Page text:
What if you woke up one morning, trudged to the bathroom to brush your teeth, and found that the inside of your mouth had turned chalky white? This unsettling circumstance may seem unusual, but it happens to many people every day. Fortunately, Dr. Cindy Flanagan and our Houston dental practice are available to assist you with this and any other oral conditions that come up. We frequently help patients handle a wide variety of dental issues, from preventive care appointments to dental crowns or even tooth whitening. Especially when dealing with an unexpected oral condition, it’s important to understand the potential causes for abnormal symptoms. In the following blog, we explain why the inside of your mouth may be white.
Know the Symptoms
Are you suffering from this seemingly strange issue? You may want to seek Dr. Flanagan’s assistance if:
· You notice that your gums or tongue have turned a white or lighter color. Discoloration may be localized to a few spots, come in patches, or affect all oral tissue. This is the most obvious symptom of this condition.
· You begin to suffer from halitosis (bad breath).
· You experience xerostomia (dry mouth).
· Your oral tissues look or feel irritated or inflamed.
· You notice a foul or different taste in your mouth.
These are the general symptoms associated with having a white mouth.
There are many sources for this symptom. If the inside of your mouth is white, it may be due to:
· Leukoplakia. WebMD explains: “leukoplakia is a white or gray patch that develops on the tongue, the inside of the cheek, or on the floor of the mouth. It is the mouth’s reaction to chronic irritation of the mucous membranes of the mouth…Leukoplakia patches can occur at any time in your life, but it is most common in senior adults.” This is one of the more likely reasons your mouth may appear white.
· Oral thrush. “This is an infection of the mouth caused by Candida yeast,” more likely to occur “if you have diabetes, a weakened immune system from a condition like HIV or AIDS, an iron or vitamin deficiency, or if you wear dentures,” according to Healthline.
· Canker sores. These tiny ulcers may look red or white, giving your mouth a lighter hue.
· Poor oral hygiene. If you fail to properly brush and floss your teeth, a sticky film called plaque may begin to cover not only your enamel, but your oral tissue, giving you bad breath and a whitish-colored mouth.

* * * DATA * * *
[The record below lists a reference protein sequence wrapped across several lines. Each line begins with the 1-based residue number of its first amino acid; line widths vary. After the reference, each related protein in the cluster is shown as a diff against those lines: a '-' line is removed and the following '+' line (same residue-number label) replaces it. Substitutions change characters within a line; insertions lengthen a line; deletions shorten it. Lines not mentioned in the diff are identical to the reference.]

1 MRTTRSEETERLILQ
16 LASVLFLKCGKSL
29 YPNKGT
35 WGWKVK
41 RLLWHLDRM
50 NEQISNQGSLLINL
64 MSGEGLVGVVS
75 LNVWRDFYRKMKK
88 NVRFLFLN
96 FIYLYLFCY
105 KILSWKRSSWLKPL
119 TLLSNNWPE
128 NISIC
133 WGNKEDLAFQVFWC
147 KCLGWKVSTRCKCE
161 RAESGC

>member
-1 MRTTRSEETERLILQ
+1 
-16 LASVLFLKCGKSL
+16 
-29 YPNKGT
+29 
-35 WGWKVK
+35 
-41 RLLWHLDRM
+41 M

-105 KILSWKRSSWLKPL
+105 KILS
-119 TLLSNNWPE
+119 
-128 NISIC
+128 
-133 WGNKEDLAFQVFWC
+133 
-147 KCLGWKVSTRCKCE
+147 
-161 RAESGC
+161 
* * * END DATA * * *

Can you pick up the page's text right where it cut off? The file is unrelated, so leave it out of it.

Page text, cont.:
· Dehydration. Not drinking enough water can dry out your oral tissues, causing them to turn white.
· Tobacco or alcohol use. These habits can increase your risk for any of the above, leading to a white mouth. As Medicine Net points out, “inflammation and whitening of the tongue can also occur due to…environmental irritants such as smoking or other tobacco use,” as well as excess alcohol consumption.
· Fever. An increased temperature may temporarily lead to a white mouth.
These are just a few of the conditions that can cause the inside of your mouth to turn white. Dr. Flanagan would need to assess your mouth to provide a more accurate diagnosis.
If the inside of your mouth becomes white, Dr. Flanagan will examine your oral tissue, discuss your habits with you, and diagnose the source of your symptoms. We will then create a customized treatment plan based on the exact cause of your condition. For example, you may be able to remedy your oral discoloration simply by improving your oral hygiene, or, in more severe cases of leukoplakia, you may need to undergo surgery to remove lesions. In any case, we will guide you through your treatment to help return your mouth to a healthy pink color.
Is the Inside of Your Mouth White?
Dr. Flanagan and our team can help. To learn more and schedule an appointment, contact our Houston dental practice today!
Original Source: http://flanagansmiles.com/restorations/inside-mouth-white/